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Are We Designed To Carry Our Babies?

Updated: Apr 19, 2023

Hairy humans hunting, preparing fire and meals in the cave, making clothes, tools and even art with their own hands: a very prominent image in our collective imagination. The seemingly unimportant feature of carrying objects in one's arms should not be taken for granted: we could have easily stayed on four, never throw a spear, turn pages of a book nor start colonizing other planets.

The why and how it happened that we have two out of four limbs free for other functions than climbing, walking and running has taken many scientists a lot of time and creative thinking.

As a result, there are several theories explaining how some quadrupedal primates became bipedal. All of them agree that this change had to be to the survival advantage of our kin and a breaking point in human evolution. It happened around four million years ago and coincided with other changes in our bodies - the bodies we have and keep reproducing today.

Some theories of the transition from four to two maintains that walking in water made our ancestors stand up, another say carrying meat was the reason, to pick a few. Nancy Tanner and Adrienne Zihlman in 1976 journal Signs maintain that it was carrying infants that drove the change. Being able to carry food, babies and whatever needed to be transported over long distances paid off and helped our predecessors succeed, survive and reproduce. Carrying might have contributed to the evolution of Hominidae and aid the phenomena key for advancing our kind such as dexterity, handedness, language acquisition, and social interactions.

For millions of years before, hominid offspring were carried on the backs of their caregivers in a horizontal position supported by gravity, as we can see in chimpanzees today, for instance. Gradually, human infants evolved a capacity to cling onto an upright caregiver whose body co-evolved to enable offspring carrying (Rose, 2005). As many scientists declare, infants are born with the expectation to be carried and for their primary caregiver to fulfill this role, calling human infants riders (Ross, 2001) and active clinging young (Kirkilionis, 1992). For millions of years, babies are born with motor skills and reflexes that make them capable of actively contributing to staying in physical contact with their caregiver right from birth.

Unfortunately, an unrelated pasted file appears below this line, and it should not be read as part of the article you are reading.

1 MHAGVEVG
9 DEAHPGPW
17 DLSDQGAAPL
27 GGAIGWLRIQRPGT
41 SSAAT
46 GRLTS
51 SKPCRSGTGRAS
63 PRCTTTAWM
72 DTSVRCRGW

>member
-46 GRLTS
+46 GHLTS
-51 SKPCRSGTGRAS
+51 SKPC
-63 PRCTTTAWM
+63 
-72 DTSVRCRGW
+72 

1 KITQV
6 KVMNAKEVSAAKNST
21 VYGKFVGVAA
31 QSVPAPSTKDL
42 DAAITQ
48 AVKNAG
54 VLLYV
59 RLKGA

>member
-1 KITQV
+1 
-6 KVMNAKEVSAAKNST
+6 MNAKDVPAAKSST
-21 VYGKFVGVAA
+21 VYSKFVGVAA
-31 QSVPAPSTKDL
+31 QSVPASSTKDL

As Tanner suggests, walking upright and freeing hands for carrying and gathering also brought a good opportunity to use carry containers for food first baby carriers, first in arms, later around the body, first ready-made by nature such as piece of bark or large leaves, later maybe inspired by nest weaving (as chimpanzees do), using made of natural materials.

A change in foot anatomy became one more reason to carry a baby in a carrier: our feet adapted to walking and lost the grasping ability they once had. To an upright and moving caregiver using her/his arms for gathering, the baby couldn’t cling to as tight any more. As the organic material of early slings and carriers do not preserve, we have no fossil remains to rely on and have to speculate on the exact nature of the first tools keeping human babies alive, safe and happy.

Keep on carrying ❤️



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